NASA unveiled a one of a kind modem that uses light-based technology to dramatically improve the speed of communication between a spacecraft and its groundstations.
The device is scheduled for testing on the International Space Station in 2020 and is part of a bigger NASA initiative called Laser Communications Relay Demonstrations (LCRD). This laser system is a significant update to current radio frequency (RF) communications. Ultimately, it will allow 10 to 100 times faster data transmission than any of the available technologies today.
The LCRD project is also the basis of an ongoing operational system that is set to begin once initial tests of the device are completed. In the end, the project intends to demonstrate the feasibility of a laser communications setup anchored on the new integrated-photonics modem.
The project has been dubbed ILLUMA, which is short for Integrated LCRD LEO (low-Earth orbit) User Modem and Amplifier. It's kind of a mouthful.
The device is roughly the size of a mobile phone and is smaller than current fiber-optic receivers used in spacecraft today.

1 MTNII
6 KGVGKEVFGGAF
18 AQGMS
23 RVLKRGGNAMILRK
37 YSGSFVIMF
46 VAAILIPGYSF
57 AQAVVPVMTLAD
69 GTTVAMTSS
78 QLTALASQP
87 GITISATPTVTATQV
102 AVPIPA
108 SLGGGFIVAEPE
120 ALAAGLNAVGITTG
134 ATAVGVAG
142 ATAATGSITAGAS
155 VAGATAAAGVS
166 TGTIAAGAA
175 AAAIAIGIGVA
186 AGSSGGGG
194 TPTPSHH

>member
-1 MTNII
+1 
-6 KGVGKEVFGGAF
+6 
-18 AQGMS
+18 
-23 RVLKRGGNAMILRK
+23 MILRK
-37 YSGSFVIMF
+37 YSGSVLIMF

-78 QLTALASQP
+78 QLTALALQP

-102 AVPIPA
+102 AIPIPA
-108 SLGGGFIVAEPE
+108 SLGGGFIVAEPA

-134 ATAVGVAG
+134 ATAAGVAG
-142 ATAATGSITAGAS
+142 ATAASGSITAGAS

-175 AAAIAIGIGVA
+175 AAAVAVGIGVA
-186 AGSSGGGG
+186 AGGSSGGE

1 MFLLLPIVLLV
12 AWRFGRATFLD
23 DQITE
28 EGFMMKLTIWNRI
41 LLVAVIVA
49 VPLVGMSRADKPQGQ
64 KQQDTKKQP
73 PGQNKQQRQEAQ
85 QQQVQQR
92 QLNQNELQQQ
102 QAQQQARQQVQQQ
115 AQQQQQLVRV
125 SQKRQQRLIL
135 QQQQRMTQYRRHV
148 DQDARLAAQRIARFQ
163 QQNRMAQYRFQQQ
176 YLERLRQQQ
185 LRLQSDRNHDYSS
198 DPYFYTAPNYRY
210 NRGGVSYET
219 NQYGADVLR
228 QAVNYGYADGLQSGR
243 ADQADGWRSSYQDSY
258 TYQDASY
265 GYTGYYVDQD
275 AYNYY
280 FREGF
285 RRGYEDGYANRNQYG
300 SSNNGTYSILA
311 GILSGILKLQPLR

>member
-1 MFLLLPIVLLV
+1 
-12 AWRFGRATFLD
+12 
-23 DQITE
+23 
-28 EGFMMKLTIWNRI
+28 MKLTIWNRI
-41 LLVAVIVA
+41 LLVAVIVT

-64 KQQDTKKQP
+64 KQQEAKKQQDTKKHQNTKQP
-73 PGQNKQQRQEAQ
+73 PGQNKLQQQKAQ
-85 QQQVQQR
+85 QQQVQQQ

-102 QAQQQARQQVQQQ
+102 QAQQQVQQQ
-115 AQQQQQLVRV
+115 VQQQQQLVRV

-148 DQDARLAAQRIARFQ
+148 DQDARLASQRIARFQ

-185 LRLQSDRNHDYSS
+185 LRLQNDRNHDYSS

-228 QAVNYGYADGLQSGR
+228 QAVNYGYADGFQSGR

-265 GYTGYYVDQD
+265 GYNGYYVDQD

"Integrated photonics are like an integrated circuit, except they use light rather than electrons to perform a wide variety of optical functions," said Don Cornwell, director of NASA's Advanced Communication and Navigation Division. "This technology will enable all types of NASA missions, not just optical communications on LCRD."
"We've pushed this for a long time," adds lead ILLUMA developer Mike Krainak from NASA's Goddard Space Flight Centre. "The technology will simplify optical system design. It will reduce the size and power consumption of optical devices, and improve reliability, all while enabling new functions from a lower-cost system."
The added functionality (and the promise of the cost-efficiency of integrated photonics versus fiber-optics) could also potentially find its way to consumers—should it prove to be successful. The faster data transmissions can be applied to everything from medical imaging and manufacturing to data centers.